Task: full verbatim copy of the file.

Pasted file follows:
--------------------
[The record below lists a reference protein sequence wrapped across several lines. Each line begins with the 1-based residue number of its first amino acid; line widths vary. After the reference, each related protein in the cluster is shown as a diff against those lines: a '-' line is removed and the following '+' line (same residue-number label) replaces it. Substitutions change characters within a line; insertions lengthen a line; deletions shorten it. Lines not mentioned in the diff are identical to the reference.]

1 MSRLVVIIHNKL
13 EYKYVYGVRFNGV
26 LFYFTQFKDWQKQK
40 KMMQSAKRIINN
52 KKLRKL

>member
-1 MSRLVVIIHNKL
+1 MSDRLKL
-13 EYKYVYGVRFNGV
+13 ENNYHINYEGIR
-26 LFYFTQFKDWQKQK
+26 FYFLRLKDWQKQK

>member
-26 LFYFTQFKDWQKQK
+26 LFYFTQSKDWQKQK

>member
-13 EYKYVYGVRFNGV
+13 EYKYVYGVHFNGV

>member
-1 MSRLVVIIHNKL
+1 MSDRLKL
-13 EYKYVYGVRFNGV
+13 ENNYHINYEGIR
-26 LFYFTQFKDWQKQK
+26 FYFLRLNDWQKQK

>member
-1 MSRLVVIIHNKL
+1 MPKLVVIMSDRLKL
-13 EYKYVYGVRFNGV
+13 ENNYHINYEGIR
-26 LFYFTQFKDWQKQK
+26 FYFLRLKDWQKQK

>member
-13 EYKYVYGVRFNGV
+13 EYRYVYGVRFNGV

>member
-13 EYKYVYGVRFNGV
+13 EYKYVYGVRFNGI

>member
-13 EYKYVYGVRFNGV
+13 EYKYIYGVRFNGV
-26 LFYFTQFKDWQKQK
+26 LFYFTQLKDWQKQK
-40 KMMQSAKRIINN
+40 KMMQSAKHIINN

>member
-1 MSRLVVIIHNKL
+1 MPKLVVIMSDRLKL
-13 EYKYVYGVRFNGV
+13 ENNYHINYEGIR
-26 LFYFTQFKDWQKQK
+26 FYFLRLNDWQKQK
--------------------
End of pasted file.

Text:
[The record below lists a reference protein sequence wrapped across several lines. Each line begins with the 1-based residue number of its first amino acid; line widths vary. After the reference, each related protein in the cluster is shown as a diff against those lines: a '-' line is removed and the following '+' line (same residue-number label) replaces it. Substitutions change characters within a line; insertions lengthen a line; deletions shorten it. Lines not mentioned in the diff are identical to the reference.]

1 MSRLVVIIHNKL
13 EYKYVYGVRFNGV
26 LFYFTQFKDWQKQK
40 KMMQSAKRIINN
52 KKLRKL

>member
-1 MSRLVVIIHNKL
+1 MSDRLKL
-13 EYKYVYGVRFNGV
+13 ENNYHINYEGIR
-26 LFYFTQFKDWQKQK
+26 FYFLRLKDWQKQK

>member
-26 LFYFTQFKDWQKQK
+26 LFYFTQSKDWQKQK

>member
-13 EYKYVYGVRFNGV
+13 EYKYVYGVHFNGV

>member
-1 MSRLVVIIHNKL
+1 MSDRLKL
-13 EYKYVYGVRFNGV
+13 ENNYHINYEGIR
-26 LFYFTQFKDWQKQK
+26 FYFLRLNDWQKQK

>member
-1 MSRLVVIIHNKL
+1 MPKLVVIMSDRLKL
-13 EYKYVYGVRFNGV
+13 ENNYHINYEGIR
-26 LFYFTQFKDWQKQK
+26 FYFLRLKDWQKQK

>member
-13 EYKYVYGVRFNGV
+13 EYRYVYGVRFNGV

>member
-13 EYKYVYGVRFNGV
+13 EYKYVYGVRFNGI

>member
-13 EYKYVYGVRFNGV
+13 EYKYIYGVRFNGV
-26 LFYFTQFKDWQKQK
+26 LFYFTQLKDWQKQK
-40 KMMQSAKRIINN
+40 KMMQSAKHIINN

>member
-1 MSRLVVIIHNKL
+1 MPKLVVIMSDRLKL
-13 EYKYVYGVRFNGV
+13 ENNYHINYEGIR
-26 LFYFTQFKDWQKQK
+26 FYFLRLNDWQKQK